Twitter Weekly Updates for 2011-03-21

Twitter Weekly Updates for 2010-08-23

  • Cheating in online learning. Balanced viewpoint from Tony Bates http://bit.ly/adFoXT #
  • Went back 2 Thunderbird after using Kmail for a few years. Really impressed with how it’s developed, I’m actually enjoying managing my email #
  • RT @alastairotter: How the Internet is changing language http://bbc.in/95XmAo #
  • @nlafferty Used 2 use Zotero until I tried Mendeley, which supported PDF import at the time. I’d love 2 try it again, but no chromium plugin in reply to nlafferty #
  • Sadly, it looks like there’s no intention to port Zotero to #chromium & I’m not switching browsers just to get it http://ht.ly/2r9do #
  • Zotero Basics: Getting Stuff Into Zotero http://bit.ly/97IHMV. I’m always intrigued with Zotero, I just can’t get into using it #
  • Some simple points of advice on professional online behaviour for health professionals, from @rachaellowe http://ht.ly/2r8CZ #
  • Teaching Professor: Thinking constructively about teaching problems http://ht.ly/2r8BJ #
  • Beautiful drawings / paintings on the iPad. So much for the notion that it’s not a device for creation http://ht.ly/2r8sV #
  • Technology for 21st Century Learning: Part 2 (But is it a Literacy Machine?). Using the iPad in education http://bit.ly/cwIuEx #
  • @paulscott56 “Major design flaw upsets millions”. Could be a story about Facebook or twifficiency #
  • 17-Year Old Twitter Spammer Scores Facebook CEO as New Friend http://bit.ly/9pGmWA #
  • 08/9/10 PHD comic: ‘The Repulsor Field Explained’ http://bit.ly/cMmImF (humour) #
  • Dissertation Myth # 9: It Will Ruin Your Life. Great points to put your research into perspective http://ht.ly/2qELR #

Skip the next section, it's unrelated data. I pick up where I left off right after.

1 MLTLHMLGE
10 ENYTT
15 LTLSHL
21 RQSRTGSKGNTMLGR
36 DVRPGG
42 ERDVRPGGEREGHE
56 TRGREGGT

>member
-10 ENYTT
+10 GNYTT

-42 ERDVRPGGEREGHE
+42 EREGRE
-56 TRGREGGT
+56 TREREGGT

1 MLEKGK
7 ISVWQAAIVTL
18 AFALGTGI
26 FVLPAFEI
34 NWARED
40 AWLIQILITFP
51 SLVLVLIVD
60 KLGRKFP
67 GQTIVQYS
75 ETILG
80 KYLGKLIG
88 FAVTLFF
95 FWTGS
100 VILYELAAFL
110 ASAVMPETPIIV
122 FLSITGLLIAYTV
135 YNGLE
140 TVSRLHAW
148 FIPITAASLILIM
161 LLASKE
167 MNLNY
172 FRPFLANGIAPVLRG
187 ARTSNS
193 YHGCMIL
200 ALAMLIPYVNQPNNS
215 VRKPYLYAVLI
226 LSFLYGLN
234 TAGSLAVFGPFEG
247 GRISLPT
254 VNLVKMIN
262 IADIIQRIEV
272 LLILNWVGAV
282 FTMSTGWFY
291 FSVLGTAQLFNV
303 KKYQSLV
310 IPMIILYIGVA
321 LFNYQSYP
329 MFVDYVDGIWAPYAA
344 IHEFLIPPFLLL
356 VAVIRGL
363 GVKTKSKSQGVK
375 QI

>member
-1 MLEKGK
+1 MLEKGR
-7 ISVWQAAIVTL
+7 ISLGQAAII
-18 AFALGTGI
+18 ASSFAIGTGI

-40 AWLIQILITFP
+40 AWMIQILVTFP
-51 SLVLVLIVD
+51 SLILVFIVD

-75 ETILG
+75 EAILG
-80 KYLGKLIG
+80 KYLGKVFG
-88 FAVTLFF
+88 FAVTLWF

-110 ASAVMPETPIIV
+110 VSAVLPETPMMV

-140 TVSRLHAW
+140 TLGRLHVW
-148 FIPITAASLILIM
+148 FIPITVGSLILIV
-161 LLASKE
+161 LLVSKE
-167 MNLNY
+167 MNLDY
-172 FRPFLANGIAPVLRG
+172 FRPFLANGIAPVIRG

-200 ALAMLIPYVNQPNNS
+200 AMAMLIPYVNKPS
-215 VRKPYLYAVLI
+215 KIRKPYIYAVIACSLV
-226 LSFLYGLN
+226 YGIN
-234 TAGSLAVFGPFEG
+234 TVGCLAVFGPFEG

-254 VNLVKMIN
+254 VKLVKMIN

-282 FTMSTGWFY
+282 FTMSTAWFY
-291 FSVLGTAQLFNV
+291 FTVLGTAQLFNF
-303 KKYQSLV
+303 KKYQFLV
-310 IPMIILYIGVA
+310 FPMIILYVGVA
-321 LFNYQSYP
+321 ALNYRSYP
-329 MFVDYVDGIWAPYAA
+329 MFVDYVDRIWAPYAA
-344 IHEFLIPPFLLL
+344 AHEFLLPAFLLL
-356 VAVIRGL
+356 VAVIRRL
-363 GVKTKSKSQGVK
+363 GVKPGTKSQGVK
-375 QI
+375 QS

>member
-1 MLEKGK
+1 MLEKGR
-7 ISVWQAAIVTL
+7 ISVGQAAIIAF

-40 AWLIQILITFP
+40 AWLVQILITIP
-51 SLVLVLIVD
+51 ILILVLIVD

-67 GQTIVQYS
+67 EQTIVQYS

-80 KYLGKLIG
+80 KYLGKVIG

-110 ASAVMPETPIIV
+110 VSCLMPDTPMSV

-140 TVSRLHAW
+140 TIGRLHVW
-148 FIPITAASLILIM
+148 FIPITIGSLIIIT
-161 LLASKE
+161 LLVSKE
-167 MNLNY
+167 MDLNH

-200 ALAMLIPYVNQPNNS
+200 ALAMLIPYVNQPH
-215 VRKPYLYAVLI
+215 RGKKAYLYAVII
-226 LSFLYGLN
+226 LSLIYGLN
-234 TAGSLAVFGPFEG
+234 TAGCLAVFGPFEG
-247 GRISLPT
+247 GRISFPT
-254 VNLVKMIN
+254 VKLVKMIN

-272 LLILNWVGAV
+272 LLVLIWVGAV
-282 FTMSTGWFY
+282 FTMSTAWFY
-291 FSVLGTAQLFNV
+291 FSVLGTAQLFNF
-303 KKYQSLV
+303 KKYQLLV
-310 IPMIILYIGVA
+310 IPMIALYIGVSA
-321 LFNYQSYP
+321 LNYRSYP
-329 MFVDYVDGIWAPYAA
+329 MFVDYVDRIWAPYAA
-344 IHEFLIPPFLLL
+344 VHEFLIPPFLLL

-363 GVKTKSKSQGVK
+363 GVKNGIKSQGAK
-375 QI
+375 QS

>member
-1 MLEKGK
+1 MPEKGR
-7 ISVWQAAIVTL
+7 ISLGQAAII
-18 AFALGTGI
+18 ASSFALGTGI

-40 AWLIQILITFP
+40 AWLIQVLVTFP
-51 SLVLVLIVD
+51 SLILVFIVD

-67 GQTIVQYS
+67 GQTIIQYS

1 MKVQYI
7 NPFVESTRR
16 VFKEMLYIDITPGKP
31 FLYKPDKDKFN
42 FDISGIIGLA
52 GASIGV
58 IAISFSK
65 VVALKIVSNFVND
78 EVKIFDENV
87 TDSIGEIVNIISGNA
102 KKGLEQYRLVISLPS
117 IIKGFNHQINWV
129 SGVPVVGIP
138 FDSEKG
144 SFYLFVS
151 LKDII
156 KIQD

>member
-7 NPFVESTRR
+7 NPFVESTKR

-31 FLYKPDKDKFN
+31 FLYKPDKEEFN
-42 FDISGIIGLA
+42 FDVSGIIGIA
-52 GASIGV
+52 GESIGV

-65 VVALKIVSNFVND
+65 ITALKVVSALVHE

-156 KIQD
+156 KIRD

• RT @jamescun: OK. Twifficiency shouldn’t tweet your score automatically :/ Error on my behalf, I was just learning to use oAuth 🙁 #
  • RT @allankent: you know what would be awesome? If #twifficiency prompted me before sticking crap in my timeline. #fail #
  • @cristinacost I spent some time in Hay-on-Wye when I was in the UK a few years ago. Really beautiful walks in & around town in reply to cristinacost #
  • Sadly, Twifficiency is a trending topic on the home page, we can probably count on a lot more spam coming through 🙁 #
  • I don’t think I’ve ever seen an app (#Twifficiency in this case) generate so much bad feeling in such a short space of time #
  • RT @andrewspong: Deleted the Twifficiency tweet from my feed in case others see it later, & amplify the spam. You may wish to do the same. #
  • RT @cwcrawley: So all of you who did twiffiency – Go into profile & ‘revoke’ access to the app. That’ll stop it spamming in future #security #
  • Facebook, By the Numbers. Interesting infographic looking at the rise of Facebook over the past few years http://ht.ly/2qCvS #
  • I *hate* it when services / applications tweet on my behalf without asking me, as was the case a minute ago with #Twifficiency #
  • My Twifficiency score is 43%. Whats yours? http://twifficiency.com/ #